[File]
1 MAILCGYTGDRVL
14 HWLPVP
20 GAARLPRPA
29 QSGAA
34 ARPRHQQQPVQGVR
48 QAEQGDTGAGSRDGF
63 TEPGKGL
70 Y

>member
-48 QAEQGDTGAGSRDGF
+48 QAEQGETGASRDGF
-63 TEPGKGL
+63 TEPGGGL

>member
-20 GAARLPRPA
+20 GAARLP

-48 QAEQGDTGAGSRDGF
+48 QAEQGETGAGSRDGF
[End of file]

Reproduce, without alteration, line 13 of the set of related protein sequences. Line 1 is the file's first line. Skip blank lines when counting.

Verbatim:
+63 TEPGGGL